With only three backs covering seven back-line positions, which includes two players covering the specialist positions of scrum-half and out-half, the selection of the third reserve back is always strategic. Having Jonathan Sexton and Paddy Wallace on the bench together was a luxury, as Paddy can cover out-half as well as centre. If Paddy had been selected to cover both those positions it would have opened up the third spot for a specialist back-three player. It would be unwise to allow a similar imbalance to exist again.
With Kearney definitely unavailable it is possible Earls will remain at full-back. That will open up a position on the wing. The contenders for that position are Andrew Trimble and Shane Horgan. Andrew played very well and was unlucky to be dropped for last week's game. At the same time, Horgan is playing fantastic rugby for Leinster at the moment and has an uncanny knack of scoring tries against England -- remember Twickenham 2006 and Croke Park 2007.
Should Earls revert to the wing then the full-back position is wide open. Geordan Murphy would normally be the next man up. But he is woefully short of match practice. In that case Girvan Dempsey, the consummate professional, will certainly not let the side down. Again, like Horgan, he has an extraordinary strike rate against England.
This all adds up to a substantial number of selection headaches for Declan. Certainly more than he has encountered before, for any of his previous team announcements.
But getting selection right is just the first part of the process. There are other issues to be resolved after Paris. The scrum will certainly be a point of attack for England, although we will not be under the same pressure we were against the French and on that basis we should fare better in that department.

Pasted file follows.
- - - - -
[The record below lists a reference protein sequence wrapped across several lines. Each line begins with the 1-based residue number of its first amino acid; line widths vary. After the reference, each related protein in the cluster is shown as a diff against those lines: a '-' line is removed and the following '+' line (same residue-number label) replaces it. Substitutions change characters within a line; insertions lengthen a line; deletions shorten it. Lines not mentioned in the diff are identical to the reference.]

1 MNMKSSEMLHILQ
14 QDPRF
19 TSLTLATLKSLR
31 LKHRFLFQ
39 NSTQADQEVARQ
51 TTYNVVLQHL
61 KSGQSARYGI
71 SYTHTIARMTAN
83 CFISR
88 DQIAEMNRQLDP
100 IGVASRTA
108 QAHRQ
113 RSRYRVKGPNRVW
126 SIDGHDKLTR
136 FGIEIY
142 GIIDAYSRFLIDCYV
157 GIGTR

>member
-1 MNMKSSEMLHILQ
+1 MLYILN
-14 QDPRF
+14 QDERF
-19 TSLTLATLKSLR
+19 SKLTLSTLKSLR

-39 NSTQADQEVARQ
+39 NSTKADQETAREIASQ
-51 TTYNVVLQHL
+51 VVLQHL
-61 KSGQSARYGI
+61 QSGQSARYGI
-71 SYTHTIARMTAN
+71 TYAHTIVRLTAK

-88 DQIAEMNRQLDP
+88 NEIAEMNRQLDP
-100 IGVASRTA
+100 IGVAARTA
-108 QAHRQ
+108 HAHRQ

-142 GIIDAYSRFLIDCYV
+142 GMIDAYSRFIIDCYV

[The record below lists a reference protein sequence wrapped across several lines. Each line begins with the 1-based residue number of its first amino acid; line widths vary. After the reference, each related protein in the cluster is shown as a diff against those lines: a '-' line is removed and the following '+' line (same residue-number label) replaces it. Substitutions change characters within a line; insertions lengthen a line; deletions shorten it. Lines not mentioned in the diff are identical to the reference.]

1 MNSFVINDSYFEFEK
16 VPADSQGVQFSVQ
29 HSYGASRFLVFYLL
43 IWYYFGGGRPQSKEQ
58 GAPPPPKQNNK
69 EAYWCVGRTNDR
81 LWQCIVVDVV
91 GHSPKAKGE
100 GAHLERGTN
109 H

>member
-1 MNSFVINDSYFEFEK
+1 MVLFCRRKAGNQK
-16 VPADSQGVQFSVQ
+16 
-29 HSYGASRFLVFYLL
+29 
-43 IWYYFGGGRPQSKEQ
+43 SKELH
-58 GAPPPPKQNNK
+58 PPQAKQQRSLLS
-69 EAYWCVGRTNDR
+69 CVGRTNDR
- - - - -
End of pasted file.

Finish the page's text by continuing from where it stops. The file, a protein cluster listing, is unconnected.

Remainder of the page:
Probably the biggest concern is discipline. Ireland are one of the most disciplined teams in world rugby. It is a reputation that has been hard earned and has served us well up until now. But Cian Healy's yellow card, even if it did prevent a possible try, was a very costly infringement and Jerry Flannery's reckless challenge on Alexis Palisson is out of character for this team.
But if Healy's and Flannery's infringements are fixable there is still a bigger pointer to a lack of overall discipline. The infringement count of 13 against Ireland compared to eight against France is worrying. That's 10 more infringements than we had against France in last year's win at Croke Park. Jonny Wilkinson may not have brought his kicking boots to Rome but we have to expect he will be wearing them in Twickenham.
Against France we had more possession and passed the ball over twice as much as they did, but with very little return. The correct gameplan, which is accurately executed, will be our road map to a win next Saturday. There is no doubt that England are not playing well at the moment. They stumbled across the finish line against Italy. Despite winning their first two Six Nations games they are under severe pressure to up their standard of play.
But regardless of their form, beating England at Twickenham is always a big ask. It is worth remembering that despite playing very well in 2004 and 2006, both our wins were only by one score. It won't be any easier this time around.
The stakes are still very high next Saturday because there is so much that can be achieved in this Six Nations. A win against England will keep the Championship alive for us. It would also be the first step on the way to winning another Triple Crown.
Knowing the personalities in the current Irish team and that sick feeling still in the pit of their stomachs, bouncing back next Saturday is their only priority.